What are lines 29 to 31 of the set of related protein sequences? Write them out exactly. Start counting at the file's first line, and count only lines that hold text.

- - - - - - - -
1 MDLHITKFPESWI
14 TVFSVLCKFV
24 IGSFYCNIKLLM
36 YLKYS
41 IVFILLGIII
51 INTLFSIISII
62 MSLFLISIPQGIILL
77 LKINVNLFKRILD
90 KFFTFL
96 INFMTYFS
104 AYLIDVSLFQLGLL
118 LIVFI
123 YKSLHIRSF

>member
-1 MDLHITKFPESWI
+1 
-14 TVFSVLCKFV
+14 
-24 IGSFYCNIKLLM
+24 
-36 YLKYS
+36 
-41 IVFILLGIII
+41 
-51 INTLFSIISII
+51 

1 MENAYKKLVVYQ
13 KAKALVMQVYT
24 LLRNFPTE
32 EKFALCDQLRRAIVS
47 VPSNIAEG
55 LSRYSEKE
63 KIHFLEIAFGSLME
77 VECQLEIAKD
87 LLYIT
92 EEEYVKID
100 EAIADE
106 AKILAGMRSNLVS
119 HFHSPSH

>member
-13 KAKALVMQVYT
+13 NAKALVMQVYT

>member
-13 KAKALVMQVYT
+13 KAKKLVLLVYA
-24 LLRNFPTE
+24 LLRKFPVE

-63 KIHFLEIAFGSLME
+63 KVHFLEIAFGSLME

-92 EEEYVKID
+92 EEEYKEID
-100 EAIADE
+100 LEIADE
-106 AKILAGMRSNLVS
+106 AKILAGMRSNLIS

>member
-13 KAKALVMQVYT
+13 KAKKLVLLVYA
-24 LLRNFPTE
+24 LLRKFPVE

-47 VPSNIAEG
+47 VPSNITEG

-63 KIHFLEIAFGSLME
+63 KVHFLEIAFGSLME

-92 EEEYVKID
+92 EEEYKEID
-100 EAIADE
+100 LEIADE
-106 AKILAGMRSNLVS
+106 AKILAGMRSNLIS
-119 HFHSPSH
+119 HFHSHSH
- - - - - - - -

24 LLRNFPTE
32 EKFALCDQLRRAIVS
47 VPSNIAEG